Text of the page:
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The Liberal-NDP deal is healthy for Canadian democracy

By Logan Jaspers, April 6 2022—

On Feb. 10, Conservative MP and leadership candidate Scott Aitchison wrote an op-ed for the Huntsville Doppler, where he said “as our country grows further polarized, I worry that more and more Canadians feel as if they are unable to voice their perspectives.” He also said in a speech in the House of Commons that Trudeau should “be willing to compromise.”

Naturally, after the CBC’s Vassy Kapelos broke the news that the leadership of the federal Liberal Party and NDP agreed to a confidence-and-supply agreement until 2025, Canada’s political right reacted swiftly — and venomously. The Conservative Party put out a statement condemning the deal in an assortment of ways, calling it a “callous attempt by Trudeau to hold on to power” and indicative of how Trudeau is losing the confidence of Canadians. 

Of course, not everyone likes this deal, especially the official opposition — and why should they? Everyone has their views and those views may conflict with the stated legislative priorities of the Liberals and NDP. Even supporters of the deal should want all proposed legislation to be scrutinized. What is bizarre is the condemnation of the deal as anti-democratic when this is the House of Commons functioning as it should — the Liberal government is reaching out to another party and negotiating a way for parliament to work effectively when no party has a majority.

The nature of the arrangement is being distorted by the Conservatives. The aforementioned press release refers to the deal as an “NDP-Liberal Coalition.” In reality, this is a confidence-and-supply deal, which keeps the NDP out of the cabinet but they will vote in favour of the government during confidence votes. In exchange, the Liberals will craft legislation tailored towards NDP priorities. 

Supply-and-confidence deals are not without provincial precedent. Currently, the Liberals and NDP in the Yukon Territory have a similar arrangement. British Columbia’s NDP was propped up by the provincial Greens from 2017 to 2020. And decades of Progressive Conservative governments in Ontario were ended by a Liberal-NDP accord in 1985 — an accord that led to some of Ontario’s most progressive legislation. While this is the first time a federal confidence-and-supply deal has occurred in Canada, the Liberals and the NDP have a storied history of informal cooperation going back to the minority governments of Lester B. Pearson, which passed national medicare with the support of the NDP.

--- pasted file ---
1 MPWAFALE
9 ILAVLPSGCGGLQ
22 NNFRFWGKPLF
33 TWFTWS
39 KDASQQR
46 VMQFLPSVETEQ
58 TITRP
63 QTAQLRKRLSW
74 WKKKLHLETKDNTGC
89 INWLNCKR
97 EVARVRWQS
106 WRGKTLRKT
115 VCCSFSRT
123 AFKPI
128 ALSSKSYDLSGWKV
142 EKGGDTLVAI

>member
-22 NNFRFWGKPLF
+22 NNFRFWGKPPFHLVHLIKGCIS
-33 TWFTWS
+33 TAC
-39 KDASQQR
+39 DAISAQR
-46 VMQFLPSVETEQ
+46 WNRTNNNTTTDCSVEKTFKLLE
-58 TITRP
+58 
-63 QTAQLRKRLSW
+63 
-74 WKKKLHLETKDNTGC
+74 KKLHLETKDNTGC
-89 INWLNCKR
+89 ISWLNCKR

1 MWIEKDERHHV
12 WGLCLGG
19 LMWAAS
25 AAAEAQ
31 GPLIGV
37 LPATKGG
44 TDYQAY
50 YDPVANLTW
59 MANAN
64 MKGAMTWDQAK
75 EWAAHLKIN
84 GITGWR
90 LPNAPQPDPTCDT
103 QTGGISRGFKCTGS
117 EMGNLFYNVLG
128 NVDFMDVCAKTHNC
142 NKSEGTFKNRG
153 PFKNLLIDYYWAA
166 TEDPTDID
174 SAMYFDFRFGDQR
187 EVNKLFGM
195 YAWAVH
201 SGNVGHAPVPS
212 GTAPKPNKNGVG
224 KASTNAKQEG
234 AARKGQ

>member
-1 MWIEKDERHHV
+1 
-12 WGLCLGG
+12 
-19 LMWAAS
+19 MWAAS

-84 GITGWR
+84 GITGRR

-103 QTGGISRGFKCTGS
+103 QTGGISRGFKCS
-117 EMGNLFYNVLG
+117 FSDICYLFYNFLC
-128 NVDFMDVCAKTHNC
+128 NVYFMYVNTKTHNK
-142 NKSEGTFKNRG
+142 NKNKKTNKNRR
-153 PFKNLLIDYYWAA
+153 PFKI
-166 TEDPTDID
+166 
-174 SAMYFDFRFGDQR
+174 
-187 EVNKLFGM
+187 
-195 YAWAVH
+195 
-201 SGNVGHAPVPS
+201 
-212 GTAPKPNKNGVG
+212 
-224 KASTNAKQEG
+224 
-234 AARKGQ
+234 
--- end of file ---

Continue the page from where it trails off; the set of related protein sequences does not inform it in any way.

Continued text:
If you care about Canadian democracy, this deal should be welcome. There are fundamental principles that parties should not compromise on but when it comes to the day-by-day operation of government, there is no reason for parties within the House of Commons to not cooperate. The centralization of power into majority governments — majority governments won largely with minority support — is contrary to the nature of representative democracy. The prime minister shouldn’t get a free ride through parliament to pass whatever legislation they want. Instead, they should have to work out deals like confidence-and-supply agreements or coalition governments, where parties that represent greater swathes of Canadians get input as well. 

For those concerned with a potential tyranny of the majority, if the NDP are unhappy or if the Liberals desire a new mandate, they can withdraw from the agreement. There is nothing but the potential reprisal at the ballot box that binds them. A party withdrawing from the deal would cause a snap election, like in British Columbia in 2020 and Ontario in 1987, where popular minority governments took advantage of their polling to call a snap election despite their confidence-and-supply deals. 

Fresh federal elections are undesirable but this parliamentary instability is a consequence of distortionary first-past-the-post elections. A fix for this would be proportional representation, which would dilute parliamentary power by giving parties a proportionate number of seats while disincentivizing snap elections by removing the distortionary effects of first-past-the-post. Parties would have no choice but to work together to govern Canada effectively.

Overall, I agree with Scott Aitchison. The government, regardless of which party is in power, should reach out, listen and compromise. More Canadians should have their voice heard in government. As such, despite Conservative hyperbole, there is nothing unusual about the Liberal-NDP supply-and-confidence deal. It’s fair to disagree with the policies supported by the Liberals and NDP but opposing parliamentary cooperation is a road to nowhere. Though there is work to be done to make parliament more representative, this is a healthy step towards the ideal of representative democracy.

This article is part of our Opinions section.

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